"It's hard to know how to live your life when you are battling two wars in your heart." Shelley mused.
One half was telling her how strong she was, that she could make her way through this tunnel, that things would get better.
But the other half insisted that the darkness in the tunnel would never end, that life was a game she couldn't win.
She felt that life would NEVER be the dream she wanted but ALWAYS a never-ending nightmare.
A thought struck her: Why not take out a hit on her own life by hiring the best hitman she knew: herself? Then she could disappear and start again. Someone already wanted her dead.
Shelley stared at the email in front of her. At first she thought it was a joke. Maybe someone she had crossed paths with on a job. Most people in her line of work didn't joke about death.
It happened. There were no second chances. You lived, or you died. She scanned the email hoping to find a clue. Clients were discouraged from explaining WHY they wanted someone dead.
They had to provide the person's name, home and work address, habits, stores they frequented, places they visited, normal routes taken,
a recent photograph and deposit the payment into an animal rescue account.
In return, she would provide proof of death via pictures, coroners reports, and sometimes obituaries after the job was done. Her alias was as different from her real name as she could make it.
Even her clients' names were fake. Everything was as untraceable as possible. At least it was suppose to be.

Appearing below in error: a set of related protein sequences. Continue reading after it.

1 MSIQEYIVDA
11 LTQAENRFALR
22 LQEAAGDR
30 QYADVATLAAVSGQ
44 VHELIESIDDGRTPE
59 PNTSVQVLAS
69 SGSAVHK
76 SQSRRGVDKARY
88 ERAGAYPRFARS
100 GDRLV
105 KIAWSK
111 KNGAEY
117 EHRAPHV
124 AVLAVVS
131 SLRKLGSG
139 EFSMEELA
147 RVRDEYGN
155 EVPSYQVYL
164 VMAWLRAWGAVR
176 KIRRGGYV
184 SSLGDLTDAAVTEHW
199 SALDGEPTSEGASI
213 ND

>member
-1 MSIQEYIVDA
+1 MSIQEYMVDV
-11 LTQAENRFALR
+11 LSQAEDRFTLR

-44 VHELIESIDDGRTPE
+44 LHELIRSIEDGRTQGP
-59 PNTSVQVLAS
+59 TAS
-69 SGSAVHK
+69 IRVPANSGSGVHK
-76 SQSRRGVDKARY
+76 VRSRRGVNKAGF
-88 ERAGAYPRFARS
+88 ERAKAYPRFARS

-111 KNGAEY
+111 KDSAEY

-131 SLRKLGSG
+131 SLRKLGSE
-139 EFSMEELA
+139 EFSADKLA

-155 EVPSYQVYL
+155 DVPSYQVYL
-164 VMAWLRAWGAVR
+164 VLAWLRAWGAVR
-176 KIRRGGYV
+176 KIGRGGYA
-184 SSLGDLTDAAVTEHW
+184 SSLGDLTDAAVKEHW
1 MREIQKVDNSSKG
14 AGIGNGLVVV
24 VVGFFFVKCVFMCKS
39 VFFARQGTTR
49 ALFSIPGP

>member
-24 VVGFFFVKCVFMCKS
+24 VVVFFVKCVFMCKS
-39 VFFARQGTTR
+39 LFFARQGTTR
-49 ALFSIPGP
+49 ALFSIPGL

She was still mulling it over when she arrived at the pet training facility the next morning. Who would order a hit on an animal psychologist?
Shelley opened the squeaky door to her office, juggling a hot cup of tea in one hand and a package of strawberry pop tarts in the other. She flipped the light switch with her elbow.
Her office was neat and bright. Pastel paint tinted the walls. Flowers grew in the open window boxes. Crisp white curtains embroidered with paw prints blew in the gentle breeze.
A wooden desk sat in the middle of the room its top sprinkled with lopsided bean filled kittens, puppies and birds.
The colorful toy box near the door spilled balls, and ropes, and tiny fabric mice onto the floor. A small agility course sprawled across the back of the spacious office.
A smile touched her lips. This was just the office you would expect of a carefree freelance pet psychologist.
Behind her desk a muted wooden frame highlighted Ben Franklin's often quoted phrase "three may keep a secret if two are dead.
" When asked about it, she would say it was an idiosyncrasy of hers: The love of strange quotes.
She set her cup beside the small white computer screen on the desk. It still looked new. She pressed the on button and the computer hummed to life.
Cute images of baby animals flashed across the screen. She scanned through her training schedule. Just a few appointments this morning. The afternoon was clear.
A scratching noise pulled her attention to the mesh carrier that she brought with her this morning. She unzipped the bag and a little black nose poked out to sniff the air.